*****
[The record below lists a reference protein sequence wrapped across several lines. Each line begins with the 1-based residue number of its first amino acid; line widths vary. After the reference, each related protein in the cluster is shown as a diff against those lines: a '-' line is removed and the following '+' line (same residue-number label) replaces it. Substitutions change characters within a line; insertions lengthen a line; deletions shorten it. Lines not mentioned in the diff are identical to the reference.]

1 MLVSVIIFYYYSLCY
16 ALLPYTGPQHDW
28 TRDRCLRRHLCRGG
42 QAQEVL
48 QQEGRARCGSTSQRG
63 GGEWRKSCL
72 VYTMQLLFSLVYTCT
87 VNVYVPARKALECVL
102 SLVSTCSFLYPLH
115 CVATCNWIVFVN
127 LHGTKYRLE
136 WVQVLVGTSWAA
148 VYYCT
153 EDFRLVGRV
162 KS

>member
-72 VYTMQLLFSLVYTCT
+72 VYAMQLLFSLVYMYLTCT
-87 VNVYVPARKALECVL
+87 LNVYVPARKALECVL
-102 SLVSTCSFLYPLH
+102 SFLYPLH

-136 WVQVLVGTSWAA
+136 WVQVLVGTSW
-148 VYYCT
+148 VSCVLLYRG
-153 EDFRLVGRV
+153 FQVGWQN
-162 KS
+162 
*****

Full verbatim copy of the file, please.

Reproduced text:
[The record below lists a reference protein sequence wrapped across several lines. Each line begins with the 1-based residue number of its first amino acid; line widths vary. After the reference, each related protein in the cluster is shown as a diff against those lines: a '-' line is removed and the following '+' line (same residue-number label) replaces it. Substitutions change characters within a line; insertions lengthen a line; deletions shorten it. Lines not mentioned in the diff are identical to the reference.]

1 MLVSVIIFYYYSLCY
16 ALLPYTGPQHDW
28 TRDRCLRRHLCRGG
42 QAQEVL
48 QQEGRARCGSTSQRG
63 GGEWRKSCL
72 VYTMQLLFSLVYTCT
87 VNVYVPARKALECVL
102 SLVSTCSFLYPLH
115 CVATCNWIVFVN
127 LHGTKYRLE
136 WVQVLVGTSWAA
148 VYYCT
153 EDFRLVGRV
162 KS

>member
-72 VYTMQLLFSLVYTCT
+72 VYAMQLLFSLVYMYLTCT
-87 VNVYVPARKALECVL
+87 LNVYVPARKALECVL
-102 SLVSTCSFLYPLH
+102 SFLYPLH

-136 WVQVLVGTSWAA
+136 WVQVLVGTSW
-148 VYYCT
+148 VSCVLLYRG
-153 EDFRLVGRV
+153 FQVGWQN
-162 KS
+162 